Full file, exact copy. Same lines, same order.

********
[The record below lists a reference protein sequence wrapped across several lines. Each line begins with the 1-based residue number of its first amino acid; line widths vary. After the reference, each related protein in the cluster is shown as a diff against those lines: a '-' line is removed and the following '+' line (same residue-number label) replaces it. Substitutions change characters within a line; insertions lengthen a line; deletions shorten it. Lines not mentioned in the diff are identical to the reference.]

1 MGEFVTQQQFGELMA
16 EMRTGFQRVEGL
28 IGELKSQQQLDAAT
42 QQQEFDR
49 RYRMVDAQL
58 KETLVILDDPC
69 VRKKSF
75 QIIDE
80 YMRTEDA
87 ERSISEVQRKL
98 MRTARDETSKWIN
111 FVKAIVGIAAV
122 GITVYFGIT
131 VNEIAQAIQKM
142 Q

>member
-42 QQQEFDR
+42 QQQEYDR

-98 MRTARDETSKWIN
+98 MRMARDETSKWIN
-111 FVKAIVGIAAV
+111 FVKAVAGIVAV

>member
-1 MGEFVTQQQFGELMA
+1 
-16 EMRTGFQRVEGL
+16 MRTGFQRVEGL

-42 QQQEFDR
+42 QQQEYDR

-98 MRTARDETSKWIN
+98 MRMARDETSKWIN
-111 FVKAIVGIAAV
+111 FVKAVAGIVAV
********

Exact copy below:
[The record below lists a reference protein sequence wrapped across several lines. Each line begins with the 1-based residue number of its first amino acid; line widths vary. After the reference, each related protein in the cluster is shown as a diff against those lines: a '-' line is removed and the following '+' line (same residue-number label) replaces it. Substitutions change characters within a line; insertions lengthen a line; deletions shorten it. Lines not mentioned in the diff are identical to the reference.]

1 MGEFVTQQQFGELMA
16 EMRTGFQRVEGL
28 IGELKSQQQLDAAT
42 QQQEFDR
49 RYRMVDAQL
58 KETLVILDDPC
69 VRKKSF
75 QIIDE
80 YMRTEDA
87 ERSISEVQRKL
98 MRTARDETSKWIN
111 FVKAIVGIAAV
122 GITVYFGIT
131 VNEIAQAIQKM
142 Q

>member
-42 QQQEFDR
+42 QQQEYDR

-98 MRTARDETSKWIN
+98 MRMARDETSKWIN
-111 FVKAIVGIAAV
+111 FVKAVAGIVAV

>member
-1 MGEFVTQQQFGELMA
+1 
-16 EMRTGFQRVEGL
+16 MRTGFQRVEGL

-42 QQQEFDR
+42 QQQEYDR

-98 MRTARDETSKWIN
+98 MRMARDETSKWIN
-111 FVKAIVGIAAV
+111 FVKAVAGIVAV